Wednesday, November 30, 2011

3D Printing Saves Lives

Today’s blog is by Julie Reece, Z Corporation’s Director of Marketing Communications.

I recently came across yet another inspiring story about how researchers and students are continually innovating with 3D printing technology in pursuit of life-saving applications. This one comes from The University of California Berkeley where they are using 3D printing to accelerate the evolution of a new medical device that promises to deliver safe, non-invasive angiography.

Called X-space Magnetic Particle Imaging (MPI), the technology will let doctors look inside the heart and brain without the dangers of radiation, iodine, guide wires or catheters, according to Patrick Goodwill, University of California Berkeley research associate and developer of both the theory and first X-space MPI scanner. The MPI scanner detects nanoparticles spotlighted by benign iron oxide tracers injected into the bloodstream.

Goodwill and a team of graduate engineering students in the Conolly Labratory use the ZPrinter® 150 to create parts for MPI scanner prototypes that can image small animals. These devices are precursors to human-scale scanners.

“Since we’re building the world’s first MPI scanners, we can’t just buy parts off the shelf,” said Goodwill. “We’re using the ZPrinter to manufacture parts such as transmit coils, receive coils, heated animal beds and even custom components for delivering animal anesthesia. Every scanner we’ve built has incorporated at least two or three ZPrinted parts.”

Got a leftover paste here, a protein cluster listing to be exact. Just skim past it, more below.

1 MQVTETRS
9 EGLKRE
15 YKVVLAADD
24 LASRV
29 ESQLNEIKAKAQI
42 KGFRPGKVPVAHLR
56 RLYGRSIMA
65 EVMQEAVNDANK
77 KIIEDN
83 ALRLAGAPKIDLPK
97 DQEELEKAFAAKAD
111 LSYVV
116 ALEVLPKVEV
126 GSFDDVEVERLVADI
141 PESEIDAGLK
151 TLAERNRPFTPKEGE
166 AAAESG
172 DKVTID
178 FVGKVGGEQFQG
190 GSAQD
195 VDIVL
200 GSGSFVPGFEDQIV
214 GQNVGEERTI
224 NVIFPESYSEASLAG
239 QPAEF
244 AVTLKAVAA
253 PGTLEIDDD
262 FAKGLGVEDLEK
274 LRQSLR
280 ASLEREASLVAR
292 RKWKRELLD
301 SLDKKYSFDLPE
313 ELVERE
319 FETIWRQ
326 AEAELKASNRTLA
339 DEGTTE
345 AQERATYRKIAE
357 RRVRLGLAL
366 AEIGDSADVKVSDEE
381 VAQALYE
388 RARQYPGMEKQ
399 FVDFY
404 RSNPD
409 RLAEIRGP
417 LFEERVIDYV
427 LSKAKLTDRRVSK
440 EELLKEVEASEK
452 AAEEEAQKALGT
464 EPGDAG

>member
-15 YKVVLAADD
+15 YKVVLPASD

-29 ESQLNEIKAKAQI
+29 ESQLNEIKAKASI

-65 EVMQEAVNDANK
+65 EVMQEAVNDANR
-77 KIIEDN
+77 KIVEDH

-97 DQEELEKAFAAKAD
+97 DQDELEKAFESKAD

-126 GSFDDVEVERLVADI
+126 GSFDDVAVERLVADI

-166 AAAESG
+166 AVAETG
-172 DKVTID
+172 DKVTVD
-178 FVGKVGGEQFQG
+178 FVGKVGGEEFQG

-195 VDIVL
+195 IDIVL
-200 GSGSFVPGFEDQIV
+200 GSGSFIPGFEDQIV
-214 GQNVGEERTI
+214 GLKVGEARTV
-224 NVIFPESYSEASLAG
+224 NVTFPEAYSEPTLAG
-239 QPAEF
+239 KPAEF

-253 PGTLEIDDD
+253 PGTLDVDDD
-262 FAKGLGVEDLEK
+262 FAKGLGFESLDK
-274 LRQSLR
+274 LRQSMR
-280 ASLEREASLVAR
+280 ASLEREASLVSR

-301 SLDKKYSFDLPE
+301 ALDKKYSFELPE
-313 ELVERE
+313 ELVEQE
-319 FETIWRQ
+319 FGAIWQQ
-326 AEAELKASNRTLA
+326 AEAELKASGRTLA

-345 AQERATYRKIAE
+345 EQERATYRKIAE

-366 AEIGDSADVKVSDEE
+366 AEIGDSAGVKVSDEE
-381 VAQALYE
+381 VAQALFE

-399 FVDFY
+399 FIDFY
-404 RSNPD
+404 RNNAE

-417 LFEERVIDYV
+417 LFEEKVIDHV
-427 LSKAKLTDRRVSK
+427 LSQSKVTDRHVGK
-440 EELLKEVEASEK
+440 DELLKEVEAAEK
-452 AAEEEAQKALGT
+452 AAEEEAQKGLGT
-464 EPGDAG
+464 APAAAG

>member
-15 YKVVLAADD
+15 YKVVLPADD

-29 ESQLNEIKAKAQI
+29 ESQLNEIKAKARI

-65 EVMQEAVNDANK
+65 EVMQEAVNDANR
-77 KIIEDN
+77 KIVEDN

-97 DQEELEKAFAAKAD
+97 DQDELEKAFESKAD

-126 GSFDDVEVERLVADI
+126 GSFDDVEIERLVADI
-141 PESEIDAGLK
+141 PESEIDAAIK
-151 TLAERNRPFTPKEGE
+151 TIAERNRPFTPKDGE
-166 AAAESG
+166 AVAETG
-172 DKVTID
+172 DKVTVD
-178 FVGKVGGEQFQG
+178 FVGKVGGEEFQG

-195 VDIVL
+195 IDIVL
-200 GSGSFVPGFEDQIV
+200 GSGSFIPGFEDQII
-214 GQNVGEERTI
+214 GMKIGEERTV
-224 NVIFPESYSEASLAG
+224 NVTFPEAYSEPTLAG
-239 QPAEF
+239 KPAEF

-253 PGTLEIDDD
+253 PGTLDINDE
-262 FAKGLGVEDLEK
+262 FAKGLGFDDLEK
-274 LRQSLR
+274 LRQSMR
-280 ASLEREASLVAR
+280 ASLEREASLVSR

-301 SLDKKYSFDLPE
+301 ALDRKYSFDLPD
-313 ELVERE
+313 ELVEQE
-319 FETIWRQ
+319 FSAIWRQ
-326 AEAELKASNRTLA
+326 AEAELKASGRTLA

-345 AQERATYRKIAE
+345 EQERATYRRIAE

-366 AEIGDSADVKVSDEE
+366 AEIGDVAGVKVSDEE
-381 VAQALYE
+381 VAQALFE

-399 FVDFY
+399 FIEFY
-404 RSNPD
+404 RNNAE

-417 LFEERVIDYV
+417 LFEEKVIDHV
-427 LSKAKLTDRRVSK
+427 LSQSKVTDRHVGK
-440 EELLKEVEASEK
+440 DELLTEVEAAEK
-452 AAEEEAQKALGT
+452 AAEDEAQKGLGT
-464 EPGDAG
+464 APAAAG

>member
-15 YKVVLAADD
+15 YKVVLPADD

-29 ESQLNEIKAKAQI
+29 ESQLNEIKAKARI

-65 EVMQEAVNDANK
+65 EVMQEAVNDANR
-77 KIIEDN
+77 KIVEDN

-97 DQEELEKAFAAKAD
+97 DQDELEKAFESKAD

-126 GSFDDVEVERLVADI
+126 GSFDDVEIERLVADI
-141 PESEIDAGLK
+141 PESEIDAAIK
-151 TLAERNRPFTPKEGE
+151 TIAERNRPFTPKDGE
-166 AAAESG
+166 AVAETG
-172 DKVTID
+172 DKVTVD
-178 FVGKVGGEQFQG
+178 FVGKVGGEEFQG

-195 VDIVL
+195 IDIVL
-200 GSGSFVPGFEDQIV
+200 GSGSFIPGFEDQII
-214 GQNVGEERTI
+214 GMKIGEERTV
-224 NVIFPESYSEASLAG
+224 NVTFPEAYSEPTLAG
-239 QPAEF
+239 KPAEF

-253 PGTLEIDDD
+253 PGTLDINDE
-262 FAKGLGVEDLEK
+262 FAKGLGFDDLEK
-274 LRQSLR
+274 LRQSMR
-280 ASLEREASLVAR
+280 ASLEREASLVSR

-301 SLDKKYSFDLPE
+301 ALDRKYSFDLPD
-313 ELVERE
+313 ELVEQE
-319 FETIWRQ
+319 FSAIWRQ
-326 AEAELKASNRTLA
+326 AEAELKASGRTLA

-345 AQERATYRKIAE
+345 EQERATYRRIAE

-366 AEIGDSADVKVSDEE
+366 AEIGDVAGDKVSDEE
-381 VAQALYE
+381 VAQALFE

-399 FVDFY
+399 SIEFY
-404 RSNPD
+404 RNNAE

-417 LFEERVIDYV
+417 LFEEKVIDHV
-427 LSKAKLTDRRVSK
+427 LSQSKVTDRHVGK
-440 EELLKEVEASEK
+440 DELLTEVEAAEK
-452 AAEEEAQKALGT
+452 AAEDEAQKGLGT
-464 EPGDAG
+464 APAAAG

Graduate Students Print Parts Every Day for Magnetic Particle Imaging Scanner Prototypes, Saving Weeks of Waiting and Thousands of Dollars

Goodwill purchased the ZPrinter after trying Dimension 3D printers, which were expensive –costing up to $1,500 per part in materials – and time consuming, taking as much as 20 hours to make a single part. He found that the ZPrinter creates parts in half the time, at a fraction of the price, and even produces multiple parts in each build cycle. “We can build 30 parts for the price of one,” Goodwill said.

“ZPrinting is the fastest way we can create the parts we need to rapidly iterate our design so we can bring MPI to the general public sooner,” Goodwill said. “We train all our students on SolidWorks® CAD software and have them manufacture their own parts. Now, whenever we have an inspiration, we try it out with a real part. We never have to leave the lab.”